Re: >What does ID mean?
David Campbell (firstname.lastname@example.org)
Tue, 14 Apr 1998 12:39:38 -0400
> But the
>argumentation of the ID proponents centers mostly on the claim that
>X or biosystem Y could not have been assembled for the first time
>the form-imposing action of a dextrous, craftsman-type agent.
>[EGM: I don't know about "centers mostly", that may be the case today
>as the group or movement takes shape and because of Behe's book's
>popularity. At any rate, given that you recognize the prior action of
>a creative mind wholeheartedly (I don't doubt you on this at all),
>isn't it possible that one particular (no the only) way that the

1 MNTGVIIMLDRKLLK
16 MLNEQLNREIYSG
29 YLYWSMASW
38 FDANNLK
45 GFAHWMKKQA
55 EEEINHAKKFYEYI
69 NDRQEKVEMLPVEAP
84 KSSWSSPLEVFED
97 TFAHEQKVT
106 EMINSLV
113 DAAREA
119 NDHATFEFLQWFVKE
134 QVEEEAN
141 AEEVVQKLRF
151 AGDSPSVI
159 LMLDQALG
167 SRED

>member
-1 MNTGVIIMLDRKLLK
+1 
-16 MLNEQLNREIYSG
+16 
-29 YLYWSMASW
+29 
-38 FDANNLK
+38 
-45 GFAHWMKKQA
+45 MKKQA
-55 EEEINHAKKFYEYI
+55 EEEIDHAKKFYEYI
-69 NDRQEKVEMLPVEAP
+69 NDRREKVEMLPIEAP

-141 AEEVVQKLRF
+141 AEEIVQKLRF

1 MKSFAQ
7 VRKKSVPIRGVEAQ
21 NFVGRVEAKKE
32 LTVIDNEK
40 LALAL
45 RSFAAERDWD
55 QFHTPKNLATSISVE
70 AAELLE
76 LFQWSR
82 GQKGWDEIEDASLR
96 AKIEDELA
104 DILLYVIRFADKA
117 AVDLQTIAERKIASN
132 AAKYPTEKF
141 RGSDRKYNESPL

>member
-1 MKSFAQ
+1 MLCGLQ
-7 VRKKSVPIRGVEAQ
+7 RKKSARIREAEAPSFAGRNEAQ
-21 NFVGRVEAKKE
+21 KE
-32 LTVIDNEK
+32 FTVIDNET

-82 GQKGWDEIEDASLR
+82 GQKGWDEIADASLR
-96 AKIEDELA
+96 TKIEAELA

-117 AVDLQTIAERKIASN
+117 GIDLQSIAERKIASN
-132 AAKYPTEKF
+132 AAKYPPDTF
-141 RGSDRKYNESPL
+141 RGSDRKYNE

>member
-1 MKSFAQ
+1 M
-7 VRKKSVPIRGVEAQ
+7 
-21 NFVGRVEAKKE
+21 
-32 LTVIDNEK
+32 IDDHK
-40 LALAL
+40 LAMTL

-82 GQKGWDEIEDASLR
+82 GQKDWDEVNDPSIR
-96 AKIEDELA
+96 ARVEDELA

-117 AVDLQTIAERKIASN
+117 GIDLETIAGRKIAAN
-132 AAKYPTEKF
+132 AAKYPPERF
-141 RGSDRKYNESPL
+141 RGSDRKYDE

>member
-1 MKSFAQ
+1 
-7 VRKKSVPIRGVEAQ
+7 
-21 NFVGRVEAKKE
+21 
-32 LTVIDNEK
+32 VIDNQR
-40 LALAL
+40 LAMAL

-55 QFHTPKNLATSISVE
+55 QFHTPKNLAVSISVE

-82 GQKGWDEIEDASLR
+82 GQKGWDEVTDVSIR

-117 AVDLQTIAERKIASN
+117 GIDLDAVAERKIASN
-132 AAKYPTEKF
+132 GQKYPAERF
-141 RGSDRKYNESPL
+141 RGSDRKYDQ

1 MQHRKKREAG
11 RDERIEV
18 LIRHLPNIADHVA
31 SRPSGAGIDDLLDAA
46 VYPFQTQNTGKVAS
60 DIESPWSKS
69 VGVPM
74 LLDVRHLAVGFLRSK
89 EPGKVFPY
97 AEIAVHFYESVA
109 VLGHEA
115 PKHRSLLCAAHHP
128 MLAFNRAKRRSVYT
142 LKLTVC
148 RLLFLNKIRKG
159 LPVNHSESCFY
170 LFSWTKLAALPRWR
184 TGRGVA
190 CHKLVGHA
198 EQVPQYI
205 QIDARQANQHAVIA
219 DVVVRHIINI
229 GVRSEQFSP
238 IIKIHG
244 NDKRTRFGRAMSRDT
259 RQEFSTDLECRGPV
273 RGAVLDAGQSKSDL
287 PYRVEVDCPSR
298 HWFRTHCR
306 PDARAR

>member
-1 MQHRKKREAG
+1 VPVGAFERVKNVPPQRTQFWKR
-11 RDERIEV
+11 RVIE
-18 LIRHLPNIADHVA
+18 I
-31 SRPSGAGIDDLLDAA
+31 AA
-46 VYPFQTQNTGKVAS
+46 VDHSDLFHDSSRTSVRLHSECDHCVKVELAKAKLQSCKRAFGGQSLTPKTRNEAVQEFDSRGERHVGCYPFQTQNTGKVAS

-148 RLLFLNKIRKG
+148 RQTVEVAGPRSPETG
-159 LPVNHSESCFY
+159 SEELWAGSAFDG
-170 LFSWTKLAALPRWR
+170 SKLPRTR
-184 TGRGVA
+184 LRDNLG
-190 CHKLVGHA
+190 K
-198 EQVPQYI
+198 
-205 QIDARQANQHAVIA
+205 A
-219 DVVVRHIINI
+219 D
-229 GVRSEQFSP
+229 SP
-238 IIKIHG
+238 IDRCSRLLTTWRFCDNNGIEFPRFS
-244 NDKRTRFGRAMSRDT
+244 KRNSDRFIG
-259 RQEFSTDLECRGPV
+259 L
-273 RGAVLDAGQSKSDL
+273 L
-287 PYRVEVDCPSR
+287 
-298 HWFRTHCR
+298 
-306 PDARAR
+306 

>creative mind could have expressed His creativity was by assembling
>X or biosystem Y for the first time by exercising His form-imposing
>action as a dextrous, craftsman-type agent? Why limit the action of
>this omnipotent creator to one way or another?]
The current emphasis of "intelligent design" does seem to me to be strongly
centered on claims that the Designer has acted in a craftsman-type manner.
This limits the action of the creator to one way. It also assumes that no
one will discover evidence for a more extensive use of "means" in creating
it [to use the wording of the Westminister Confession], whereas the current
trend is discovering more of the means. To me, both the pattern of God's
action in nature (from the Bible and more recent observations) and the
available information from paleontology and molecular systematics suggest a
very minor role, if any, for direct craftsman-like action that does not use
the means of natural laws.